OWL MONKEY named Belle climbs on a robot arm she was able to control from a distant room purely by imagining her own arm moving through three-dimensional space.
Belle, our tiny owl monkey, was seated in her special chair inside a soundproof chamber at our Duke University laboratory. Her right hand grasped a joystick as she watched a horizontal series of lights on a display panel. She knew that if a light suddenly shone and she moved the joystick left or right to correspond to its position, a dispenser would send a drop of fruit juice into her mouth. She loved to play this game. And she was good at it.
Belle wore a cap glued to her head. Under it were four plastic connectors. The connectors fed arrays of microwires--each wire finer than the finest sewing thread--into different regions of Belle's motor cortex, the brain tissue that plans movements and sends instructions for enacting the plans to nerve cells in the spinal cord. Each of the 100 microwires lay beside a single motor neuron. When a neuron produced an electrical discharge--an "action potential"--the adjacent microwire would capture the current and send it up through a small wiring bundle that ran from Belle's cap to a box of electronics on a table next to the booth. The box, in turn, was linked to two computers, one next door and the other half a country away.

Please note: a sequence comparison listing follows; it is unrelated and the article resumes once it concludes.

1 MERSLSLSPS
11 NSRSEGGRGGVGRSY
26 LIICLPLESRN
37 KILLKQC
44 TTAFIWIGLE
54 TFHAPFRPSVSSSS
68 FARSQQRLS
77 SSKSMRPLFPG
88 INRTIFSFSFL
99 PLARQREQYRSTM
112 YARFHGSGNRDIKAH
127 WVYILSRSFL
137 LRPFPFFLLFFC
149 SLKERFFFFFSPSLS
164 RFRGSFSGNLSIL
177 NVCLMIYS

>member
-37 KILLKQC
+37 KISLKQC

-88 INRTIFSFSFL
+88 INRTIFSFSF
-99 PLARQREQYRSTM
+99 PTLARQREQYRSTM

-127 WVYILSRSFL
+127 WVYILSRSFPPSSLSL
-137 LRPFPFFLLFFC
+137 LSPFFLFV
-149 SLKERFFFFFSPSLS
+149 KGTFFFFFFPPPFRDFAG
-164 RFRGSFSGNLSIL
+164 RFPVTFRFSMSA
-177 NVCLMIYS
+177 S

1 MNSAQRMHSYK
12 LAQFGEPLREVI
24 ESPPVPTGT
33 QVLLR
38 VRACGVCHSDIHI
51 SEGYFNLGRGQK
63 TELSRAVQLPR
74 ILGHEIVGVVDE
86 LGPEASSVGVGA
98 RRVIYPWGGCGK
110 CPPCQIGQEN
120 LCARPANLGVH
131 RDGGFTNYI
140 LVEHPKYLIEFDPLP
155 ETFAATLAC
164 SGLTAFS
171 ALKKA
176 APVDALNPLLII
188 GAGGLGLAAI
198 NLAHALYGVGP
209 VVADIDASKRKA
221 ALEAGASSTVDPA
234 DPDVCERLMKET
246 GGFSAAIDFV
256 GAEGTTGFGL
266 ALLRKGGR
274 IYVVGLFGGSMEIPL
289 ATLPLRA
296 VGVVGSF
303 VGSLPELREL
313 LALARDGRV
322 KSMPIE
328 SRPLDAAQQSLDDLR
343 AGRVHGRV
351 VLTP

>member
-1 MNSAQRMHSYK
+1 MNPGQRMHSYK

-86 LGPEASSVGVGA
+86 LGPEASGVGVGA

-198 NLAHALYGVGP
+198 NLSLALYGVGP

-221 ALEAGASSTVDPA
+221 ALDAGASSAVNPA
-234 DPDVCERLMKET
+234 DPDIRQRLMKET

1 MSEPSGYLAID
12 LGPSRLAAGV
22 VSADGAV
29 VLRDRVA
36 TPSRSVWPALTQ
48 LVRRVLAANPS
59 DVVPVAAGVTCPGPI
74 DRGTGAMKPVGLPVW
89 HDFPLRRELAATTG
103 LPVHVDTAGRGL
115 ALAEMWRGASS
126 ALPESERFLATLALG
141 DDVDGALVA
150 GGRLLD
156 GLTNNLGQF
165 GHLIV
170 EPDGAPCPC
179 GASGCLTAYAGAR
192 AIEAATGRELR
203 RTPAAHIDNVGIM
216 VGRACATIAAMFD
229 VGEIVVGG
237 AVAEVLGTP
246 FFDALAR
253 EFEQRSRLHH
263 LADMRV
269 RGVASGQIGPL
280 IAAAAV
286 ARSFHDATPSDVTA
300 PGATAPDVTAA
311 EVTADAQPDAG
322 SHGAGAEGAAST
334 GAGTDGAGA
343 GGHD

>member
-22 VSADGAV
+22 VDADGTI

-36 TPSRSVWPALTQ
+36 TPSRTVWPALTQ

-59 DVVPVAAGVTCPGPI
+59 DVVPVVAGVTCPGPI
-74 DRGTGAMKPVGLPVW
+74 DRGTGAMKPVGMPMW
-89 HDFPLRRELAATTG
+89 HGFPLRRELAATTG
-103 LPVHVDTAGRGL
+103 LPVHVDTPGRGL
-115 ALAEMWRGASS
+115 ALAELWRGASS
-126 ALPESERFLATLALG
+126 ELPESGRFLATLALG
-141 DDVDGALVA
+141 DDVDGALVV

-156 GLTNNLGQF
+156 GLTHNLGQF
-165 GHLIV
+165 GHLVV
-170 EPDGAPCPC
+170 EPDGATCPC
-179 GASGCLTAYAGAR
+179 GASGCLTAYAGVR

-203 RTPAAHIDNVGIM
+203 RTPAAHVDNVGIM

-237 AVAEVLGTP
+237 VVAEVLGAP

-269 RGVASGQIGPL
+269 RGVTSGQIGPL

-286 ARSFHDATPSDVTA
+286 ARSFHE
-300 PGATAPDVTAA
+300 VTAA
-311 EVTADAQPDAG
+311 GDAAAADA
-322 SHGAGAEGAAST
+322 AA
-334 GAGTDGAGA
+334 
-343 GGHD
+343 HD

This article was originally published with the title Controlling Robots with the Mind.